The importance of β1 integrin-mediated cell-matrix interactions during EO was recently addressed in our laboratory. Mice carrying a cartilage-specific deletion of the β1 integrin gene display a severe chondrodysplasia characterized by the complete lack of chondrocyte columns in growth plates, distorted collagen fibrillar network in the cartilage matrix and decreased proliferation of chondrocytes caused by abnormal G1/S transition and cytokinesis (Aszodi et al., 2003). As mice lacking other integrin subunits expressed on chondrocytes such as α1, α2, α6, αv, β3 and β5 do not show an overt skeletal phenotype (Bouvard et al., 2001), the severe defects of the β1 integrin-null cartilage can be explained either by the simultaneous ablation of several β1 subunit containing integrins or by the loss of integrin α10β1. To distinguish between these two possibilities, we generated mice lacking the α10 integrin gene. We show that α10-null mice are viable and display a mild chondrodysplasia characterized by a mild disorganization of the growth plate and reduced proliferation of chondrocytes. These results indicate that the integrin α10β1 is important but not essential for endochondral ossification and that other collagen-binding integrins such as α2β1 compensate for its loss.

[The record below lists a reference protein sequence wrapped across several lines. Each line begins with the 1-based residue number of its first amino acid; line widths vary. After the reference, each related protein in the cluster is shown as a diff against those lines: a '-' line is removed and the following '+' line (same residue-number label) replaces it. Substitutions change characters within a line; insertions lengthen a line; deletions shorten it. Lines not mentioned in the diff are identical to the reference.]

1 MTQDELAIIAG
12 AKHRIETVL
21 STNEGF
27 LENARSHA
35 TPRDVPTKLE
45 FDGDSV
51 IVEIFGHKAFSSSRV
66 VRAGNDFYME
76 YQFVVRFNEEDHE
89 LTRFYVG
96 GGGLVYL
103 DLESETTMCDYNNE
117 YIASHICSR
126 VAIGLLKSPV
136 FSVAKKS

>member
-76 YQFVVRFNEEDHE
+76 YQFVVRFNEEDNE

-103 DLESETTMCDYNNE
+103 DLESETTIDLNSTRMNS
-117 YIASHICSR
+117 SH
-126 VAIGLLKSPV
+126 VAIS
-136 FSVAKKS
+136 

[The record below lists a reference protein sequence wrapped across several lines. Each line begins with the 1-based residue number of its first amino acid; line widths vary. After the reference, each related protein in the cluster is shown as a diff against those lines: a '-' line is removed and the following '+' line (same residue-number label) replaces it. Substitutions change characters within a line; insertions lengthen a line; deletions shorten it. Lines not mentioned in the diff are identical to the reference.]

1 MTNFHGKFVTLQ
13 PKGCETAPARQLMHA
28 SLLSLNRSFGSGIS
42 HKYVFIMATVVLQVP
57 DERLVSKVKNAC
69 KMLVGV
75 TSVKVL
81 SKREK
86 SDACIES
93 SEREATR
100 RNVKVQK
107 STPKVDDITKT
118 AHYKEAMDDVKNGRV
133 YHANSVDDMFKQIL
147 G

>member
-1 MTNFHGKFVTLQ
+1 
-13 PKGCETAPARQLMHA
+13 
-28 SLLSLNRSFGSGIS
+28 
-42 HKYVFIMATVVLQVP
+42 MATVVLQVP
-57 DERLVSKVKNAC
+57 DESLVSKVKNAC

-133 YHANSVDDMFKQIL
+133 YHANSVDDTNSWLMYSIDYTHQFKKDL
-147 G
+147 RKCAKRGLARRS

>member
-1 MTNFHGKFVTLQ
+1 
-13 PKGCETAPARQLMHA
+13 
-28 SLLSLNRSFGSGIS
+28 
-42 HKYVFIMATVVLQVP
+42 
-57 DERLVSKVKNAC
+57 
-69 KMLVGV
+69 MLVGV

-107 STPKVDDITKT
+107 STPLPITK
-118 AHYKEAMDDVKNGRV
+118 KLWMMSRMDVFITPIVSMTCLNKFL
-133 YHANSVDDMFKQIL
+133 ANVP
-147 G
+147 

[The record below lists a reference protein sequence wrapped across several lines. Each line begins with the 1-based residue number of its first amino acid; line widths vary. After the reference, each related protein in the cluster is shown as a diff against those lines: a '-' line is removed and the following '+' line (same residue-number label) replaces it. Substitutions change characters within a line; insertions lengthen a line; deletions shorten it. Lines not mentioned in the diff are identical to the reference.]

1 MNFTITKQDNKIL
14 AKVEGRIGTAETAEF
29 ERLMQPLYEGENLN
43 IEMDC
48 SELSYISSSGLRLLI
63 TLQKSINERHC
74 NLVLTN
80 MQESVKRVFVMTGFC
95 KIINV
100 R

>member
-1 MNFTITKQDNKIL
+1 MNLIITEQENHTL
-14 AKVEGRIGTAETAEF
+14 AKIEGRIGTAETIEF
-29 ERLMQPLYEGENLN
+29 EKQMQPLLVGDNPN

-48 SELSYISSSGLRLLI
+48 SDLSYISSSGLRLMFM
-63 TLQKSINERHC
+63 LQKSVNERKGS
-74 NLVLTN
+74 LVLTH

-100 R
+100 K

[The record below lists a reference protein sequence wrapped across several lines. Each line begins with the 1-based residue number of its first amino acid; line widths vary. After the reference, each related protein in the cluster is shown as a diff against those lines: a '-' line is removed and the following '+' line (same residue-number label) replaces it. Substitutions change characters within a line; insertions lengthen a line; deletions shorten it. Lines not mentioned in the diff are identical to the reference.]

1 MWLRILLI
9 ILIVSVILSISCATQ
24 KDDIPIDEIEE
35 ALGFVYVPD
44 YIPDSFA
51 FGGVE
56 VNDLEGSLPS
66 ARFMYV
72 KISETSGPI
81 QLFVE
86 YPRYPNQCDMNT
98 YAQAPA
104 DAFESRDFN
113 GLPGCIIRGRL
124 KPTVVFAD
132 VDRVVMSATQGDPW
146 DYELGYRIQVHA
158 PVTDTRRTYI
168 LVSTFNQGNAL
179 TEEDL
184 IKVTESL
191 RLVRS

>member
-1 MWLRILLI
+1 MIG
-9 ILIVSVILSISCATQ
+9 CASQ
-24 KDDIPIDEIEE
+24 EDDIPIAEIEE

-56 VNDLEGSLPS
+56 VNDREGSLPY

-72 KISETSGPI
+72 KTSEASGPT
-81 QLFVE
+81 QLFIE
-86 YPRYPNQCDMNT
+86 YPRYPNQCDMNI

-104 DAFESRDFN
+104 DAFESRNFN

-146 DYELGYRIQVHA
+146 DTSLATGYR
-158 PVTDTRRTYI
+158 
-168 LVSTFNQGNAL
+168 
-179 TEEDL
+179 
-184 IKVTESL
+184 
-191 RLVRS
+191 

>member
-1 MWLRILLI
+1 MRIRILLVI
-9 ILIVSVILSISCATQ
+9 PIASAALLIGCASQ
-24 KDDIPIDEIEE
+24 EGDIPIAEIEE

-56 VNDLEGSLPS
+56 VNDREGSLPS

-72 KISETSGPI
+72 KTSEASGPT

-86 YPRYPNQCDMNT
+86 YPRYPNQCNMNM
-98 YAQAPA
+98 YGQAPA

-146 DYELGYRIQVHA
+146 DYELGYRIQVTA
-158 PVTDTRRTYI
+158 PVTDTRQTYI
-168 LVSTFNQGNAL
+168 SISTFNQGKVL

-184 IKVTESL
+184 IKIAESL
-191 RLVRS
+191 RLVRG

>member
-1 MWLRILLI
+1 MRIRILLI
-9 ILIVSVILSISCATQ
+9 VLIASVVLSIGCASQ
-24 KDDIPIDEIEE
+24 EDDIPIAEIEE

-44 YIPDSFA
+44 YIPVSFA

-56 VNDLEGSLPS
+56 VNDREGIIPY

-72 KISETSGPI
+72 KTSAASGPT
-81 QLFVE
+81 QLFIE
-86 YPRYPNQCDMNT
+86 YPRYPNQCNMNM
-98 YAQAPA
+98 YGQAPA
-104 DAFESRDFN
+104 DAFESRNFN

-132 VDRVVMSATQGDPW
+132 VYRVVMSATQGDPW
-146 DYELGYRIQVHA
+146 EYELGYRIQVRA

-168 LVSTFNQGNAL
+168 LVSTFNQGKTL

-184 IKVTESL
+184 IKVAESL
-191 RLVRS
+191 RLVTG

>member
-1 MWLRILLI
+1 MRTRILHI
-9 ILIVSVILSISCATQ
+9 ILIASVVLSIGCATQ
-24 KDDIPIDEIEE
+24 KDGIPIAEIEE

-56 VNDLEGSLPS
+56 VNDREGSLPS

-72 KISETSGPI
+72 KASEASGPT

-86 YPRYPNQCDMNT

Materials and Methods
Generation of α10 integrin-deficient mice
Overlapping genomic clones covering the mouse α10 integrin gene were isolated from a 129/Sv library as described (Bengtsson et al., 2001). The α10 integrin gene was disrupted by inserting a cassette containing the enhanced green fluorescent protein (EGFP) gene and a loxP flanked neomycin gene (NEO) into exon1. The construct was linearized with NotI and electroporated into R1 embryonic stem (ES) cells following standard protocols (Fässler and Meyer, 1995). Following G418 selection, targeted ES cell clones were identified by Southern blotting of XbaI-digested DNA. Two correctly targeted ES cell clones were injected into C57BL/6 blastocysts and male chimeras were subsequently mated with C57BL/6 females to establish α10-deficient mouse strains.
Analysis of the skeleton